Adventures of Captain Marvel (1941)

Created the year after Superman by C.C. Beck and Bill Parker, Captain Marvel is the alter ego of newspaper boy Billy Batson, who gains the powers of Solomon, Hercules, Atlas, Zeus, Achilles and Mercury when he says “Shazam!”

He was created when Fawcett Comics’ circulation director Roscoe Kent Fawcett said, “Give me a Superman, only have his other identity be a 10- or 12-year-old boy rather than a man.”

During the 40s, his comic book — Captain Marvel Adventures — claimed the “Largest Circulation of Any Comic Magazine” and was selling fourteen million copies a year.

This certainly didn’t make National Periodical Publications — the home of Superman — happy.

Republic made this serial was because Paramount Pictures successfully tied up rights to Superman and only made cartoons, not live action movies. Republic kept trying to get those rights and kept getting turned down. They took the script they had written for their Superman serial and changed it to The Mysterious Dr. Satan.

Then, they started talking to Fawcett and this became the first licensed live action comic book adaption.

National attempted legal action to prevent Republic from even making this serial, citing Republic’s failure at gaining the right for Superman. This would come back to haunt Fawcett, as litigation continued for seven years with National Comics Publications, Inc. v. Fawcett Publications, Inc. heading to trial in 1948.

While the presiding judge decided that Captain Marvel was an infringement, DC hadn’t copyrighted several of their Superman daily newspaper strips and basically had abandoned their Superman copyright. You can only imagine of Siegel and Schuster, who created Superman, felt after selling the rights to their character for $130. That said, the first court case went in Fawcett’s win column.

National appealed and secured the Superman copyright. In 1952, Judge Learned Hand did not find that the character of Captain Marvel itself was an infringement, but rather that specific stories or super feats could be infringements. Yet instead of a retrial, an exhausted Fawcett chose to settle, permanently canceling all of the Captain Marvel-related comics and paying National $400,000 in damages.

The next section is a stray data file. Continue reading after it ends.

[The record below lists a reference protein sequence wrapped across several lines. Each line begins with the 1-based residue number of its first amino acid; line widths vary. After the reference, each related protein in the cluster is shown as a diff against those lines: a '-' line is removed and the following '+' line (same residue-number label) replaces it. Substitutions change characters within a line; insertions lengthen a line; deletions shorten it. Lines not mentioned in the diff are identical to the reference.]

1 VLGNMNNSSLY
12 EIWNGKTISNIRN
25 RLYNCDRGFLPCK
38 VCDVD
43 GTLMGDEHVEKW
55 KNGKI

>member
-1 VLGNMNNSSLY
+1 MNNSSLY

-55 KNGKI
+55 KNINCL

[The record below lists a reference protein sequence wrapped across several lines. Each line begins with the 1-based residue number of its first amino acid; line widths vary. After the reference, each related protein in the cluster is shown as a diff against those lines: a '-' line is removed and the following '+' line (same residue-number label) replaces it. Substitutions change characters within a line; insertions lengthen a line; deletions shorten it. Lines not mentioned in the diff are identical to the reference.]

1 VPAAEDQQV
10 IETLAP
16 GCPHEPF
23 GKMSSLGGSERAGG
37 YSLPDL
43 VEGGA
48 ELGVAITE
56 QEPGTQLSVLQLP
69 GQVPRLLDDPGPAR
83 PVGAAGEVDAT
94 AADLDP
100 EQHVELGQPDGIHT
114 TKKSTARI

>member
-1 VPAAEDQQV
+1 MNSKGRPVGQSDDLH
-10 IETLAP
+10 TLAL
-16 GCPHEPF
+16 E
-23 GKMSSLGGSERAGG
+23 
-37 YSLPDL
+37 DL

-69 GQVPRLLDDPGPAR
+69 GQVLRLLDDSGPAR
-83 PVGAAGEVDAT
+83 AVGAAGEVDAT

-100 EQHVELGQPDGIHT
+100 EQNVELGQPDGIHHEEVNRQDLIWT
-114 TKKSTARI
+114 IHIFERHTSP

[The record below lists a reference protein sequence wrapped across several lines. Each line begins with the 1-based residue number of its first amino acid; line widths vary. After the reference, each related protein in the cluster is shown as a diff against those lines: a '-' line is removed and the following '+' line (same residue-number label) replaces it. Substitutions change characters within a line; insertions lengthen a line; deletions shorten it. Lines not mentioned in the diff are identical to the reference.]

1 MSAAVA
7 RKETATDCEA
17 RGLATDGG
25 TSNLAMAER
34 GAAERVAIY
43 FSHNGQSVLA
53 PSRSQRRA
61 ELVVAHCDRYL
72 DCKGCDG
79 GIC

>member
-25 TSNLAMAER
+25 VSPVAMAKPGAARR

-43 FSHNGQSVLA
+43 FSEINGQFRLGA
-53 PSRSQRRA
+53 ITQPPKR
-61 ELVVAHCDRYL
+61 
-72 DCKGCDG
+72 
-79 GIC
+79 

Fawcett creators Otto Binder and Kurt Schaffenberger ended up at DC, working on Superman. Hoppy the Marvel Bunny was sold to Charlton, British reprints became Marvelman instead of Captain Marvel for another decade. In 1972, DC Comics began licensing all of the Captain Marvel characters, except that Marvel was now around — which is why Marvelman became Miracleman but that’s another long story — which meant that now, Captain Marvel was Shazam. C.C. Beck did the first ten issues before quitting, saying “As an illustrator, I could, in the old days, make a good story better by bringing it to life with drawings. But I couldn’t bring the new stories to life no matter how hard I tried.”

For years, Shazam and his family lived on Earth-S, until the Crisis on Infinite Earths made all DC Comics take place on one Earth, which lasted for a few years until we came right back to a multiverse. By 1991, DC owned the characters outright and while they may have struggled to fit into their larger universe, the character has remained popular enough to get his own TV series in the 70s — this writer had a homemade costume as a child that he wore as soon as he got home from school — and the 2019 movie, which was released the very same year that Marvel had a Captain Marvel movie.

The serial changes up the origin somewhat. During an archaeological expedition to find the lost secret of the Scorpion Kingdom in the Valley of the Tombs, the Golden Scorpion is found inside a crypt. Only one person hasn’t entered the crypt, respecting the warning: Billy Batson, who is given the powers of Shazam by the ancient wizard with that very same name.

When the archaeologists come back to America, the villain known as the Scorpion starts killing them and stealing parts of the Golden Scorpion. Now, Captain Marvel must protect the surviving scientists and stop the villain from using the treasure for evil.

Directed by William Whitney — Quentin Tarantino is a huge fan: “Easily the most violent movies ever made for children were made by Witney (I say that as a badge of honor; get ‘em while they’re young). That would include many of his serials: Drums Of Fu Manchu, Spy Smasher, Dick Tracy Returns. And especially The Adventures of Captain Marvel, which easily contains in Tom Tyler’s Captain Marvel, the most homicidal berserker superhero of cinema. (Most of the gags and set pieces that Spielberg restages for Raiders of the Lost Ark are taken from Witney’s chapter plays)” — and John English, this is a fun serial, often looked at as one of the better examples of these short adventures. As for the effects, well, they used a weighted cape and a dummy to make it look like flight. People were amazed in 1941, though.

You can watch this on Tubi.

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